Failure is often seen as a negative part of scientific discovery. Failure is inherently bad. But failure is not completely bad. When it is not a completely indomitable failure, it provides an opportunity for growth, and quite often is a stepping stone towards success, or brings you one step closer from achieving your goal.
This anthology is a collection of 15 carefully curated pieces which reflect the importance and the nuances around failure and its role in the scientific world. As you will find, failure is not only an irremovable component of science and progress, but a driving force into scientific discovery and advancement.
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As the saying goes, “All work and no play makes Jack a dull boy.” What they don’t tell you is that it also makes Jack less likely to succeed at work. In the next fifteen examples, you will see the value of play–hobbies–in addition to work, specifically scientific exploration. In his book, Where Good Ideas Come From, Steven Johnson reports how hobbies have benefited the scientific community through many generations.
“Legendary innovators like Franklin, Snow, and Darwin all possess some common intellectual qualities—a certain quickness of mind, unbounded curiosity—but they also share one other defining attribute. They have a lot of hobbies” (Johnson, 172).
The innovative power that comes from balancing work and play–career and hobbies–has always been present in scientific exploration. This anthology will describe how that power is still at work today.
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The film Groundswell Rising is documentary showing how the effects of fracking are affecting towns in low socioeconomic standing. The idea of fracking is a discovery that has lead to the collection of gas during the late 1860’s. This done by drilling down deep into the Earth and injecting a high pressure mixture of water inside the hole made. The high pressure is directed at the rocks, beneath the Earth’s surface, release the gas inside the holes made. The result ends with the collect of the gas released into the rocks into wells. The growing scarcity of fossil fuels has allowed for the flourishment of the fracking industry. The growth in the fracking market is an idea mentioned in Steven Johnson’s book Where Good Ideas Come From. In it Johnson states that with unregulated markets that we have today, the growth and decline markets are allowed to occur. In this case, fracking is allowed to growing to a huge industry as a means of an alternate energy source. This growing industry can create new jobs and help many towns additional income. However, the health implications associated with fracking can cause devastating effects. During the fracking process many different types of chemical molecules are released into the air and the water supply. The side effects of fracking can lead to many birth defects, gastrointestinal and respiratory issues. With all of these health and medical issues present, people affected are left to seek medical help. However, most people cannot afford to pay for their medical bills due to their low income. This situation leaves many vulnerable populations in a corner where they cannot get the medical attention that they need. Hopefully, as time goes society will generate new alternative or seek already existing technologies to resolve these important issues.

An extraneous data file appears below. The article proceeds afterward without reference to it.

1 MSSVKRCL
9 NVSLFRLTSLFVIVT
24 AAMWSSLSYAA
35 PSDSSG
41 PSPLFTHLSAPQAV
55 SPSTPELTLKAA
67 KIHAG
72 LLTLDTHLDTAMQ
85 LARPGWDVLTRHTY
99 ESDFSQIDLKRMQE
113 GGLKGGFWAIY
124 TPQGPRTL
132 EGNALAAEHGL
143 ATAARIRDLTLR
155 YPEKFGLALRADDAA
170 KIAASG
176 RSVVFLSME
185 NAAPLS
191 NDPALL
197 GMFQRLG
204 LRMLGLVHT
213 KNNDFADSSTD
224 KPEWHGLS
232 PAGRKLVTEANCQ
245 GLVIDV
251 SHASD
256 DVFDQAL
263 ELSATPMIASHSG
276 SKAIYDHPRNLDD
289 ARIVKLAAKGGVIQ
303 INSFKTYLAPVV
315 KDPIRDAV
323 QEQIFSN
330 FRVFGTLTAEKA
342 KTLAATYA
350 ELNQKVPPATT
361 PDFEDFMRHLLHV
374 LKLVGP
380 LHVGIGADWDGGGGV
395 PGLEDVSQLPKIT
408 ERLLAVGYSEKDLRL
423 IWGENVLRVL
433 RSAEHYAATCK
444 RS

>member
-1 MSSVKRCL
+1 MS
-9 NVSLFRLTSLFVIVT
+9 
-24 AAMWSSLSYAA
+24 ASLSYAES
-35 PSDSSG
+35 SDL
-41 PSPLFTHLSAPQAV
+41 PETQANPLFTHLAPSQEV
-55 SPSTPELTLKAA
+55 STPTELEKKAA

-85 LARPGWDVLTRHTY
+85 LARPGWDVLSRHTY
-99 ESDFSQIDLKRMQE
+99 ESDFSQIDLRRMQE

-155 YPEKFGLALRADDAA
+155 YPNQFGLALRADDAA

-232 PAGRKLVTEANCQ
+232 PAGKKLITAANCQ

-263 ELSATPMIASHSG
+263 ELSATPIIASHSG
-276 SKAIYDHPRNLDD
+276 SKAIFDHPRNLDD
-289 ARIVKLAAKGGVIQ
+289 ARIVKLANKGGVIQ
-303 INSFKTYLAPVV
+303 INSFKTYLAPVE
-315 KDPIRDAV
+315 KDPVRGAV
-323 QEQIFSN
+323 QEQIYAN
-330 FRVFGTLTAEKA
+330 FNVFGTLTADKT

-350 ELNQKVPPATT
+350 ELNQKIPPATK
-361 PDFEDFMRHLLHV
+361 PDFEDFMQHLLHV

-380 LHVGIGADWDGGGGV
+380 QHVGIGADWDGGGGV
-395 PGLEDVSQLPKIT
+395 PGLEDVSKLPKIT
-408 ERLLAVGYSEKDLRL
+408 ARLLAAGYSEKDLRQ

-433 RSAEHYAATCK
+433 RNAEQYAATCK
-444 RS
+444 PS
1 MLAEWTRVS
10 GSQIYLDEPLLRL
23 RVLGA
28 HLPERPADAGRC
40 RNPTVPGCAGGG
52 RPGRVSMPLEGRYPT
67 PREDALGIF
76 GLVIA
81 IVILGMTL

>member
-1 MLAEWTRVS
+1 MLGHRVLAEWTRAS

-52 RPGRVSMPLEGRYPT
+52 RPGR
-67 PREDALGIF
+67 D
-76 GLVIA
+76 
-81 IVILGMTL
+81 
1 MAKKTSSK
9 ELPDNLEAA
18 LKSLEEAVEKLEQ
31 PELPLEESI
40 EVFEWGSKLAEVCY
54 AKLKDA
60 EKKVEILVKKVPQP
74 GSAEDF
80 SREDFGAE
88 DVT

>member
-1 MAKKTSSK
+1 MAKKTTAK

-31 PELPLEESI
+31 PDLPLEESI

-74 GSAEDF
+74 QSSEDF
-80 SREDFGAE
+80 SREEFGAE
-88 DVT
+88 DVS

“Rigid business organization and sharply delineated functions had no place at Genentech, a company in which flexibility, improvisation, and quick action were essential”(128).
Genentech’s business model and inter-company interaction are consist with innovation and a perfect level of casualness that makes the company so successful. Genentech was obviously not going to be a company forged on the conventional seriousness of the corporate world. Rather, Genentech embodies the facilitation of ideas that Johnson’s book, Where Good Ideas Come From, would love. The fact of the matter is this: in the realm of science, innovation, and product-based development, it is very important for employees of whatever company to be comfortable, casual, and unconventional. This, in turn, will create an atmosphere that can spread innovation.
Current CEO Ian Clark embodies this mantra because he knows the importance of innovation facilitation in relation to the biotechnology industry. “The truth is that the best ideas don’t always come from the top. I want every person at Genentech to feel comfortable both contributing ideas and challenging them. If dressing up in a pink ruffled tuxedo or like Han Solo once in awhile helps keep that culture alive, I’m up for it.” Ian Clark could not have said it any better: it is equally important that all members of a company are able to voice their opinions and ideas, so that this company can be running at the highest level of efficiency and potential.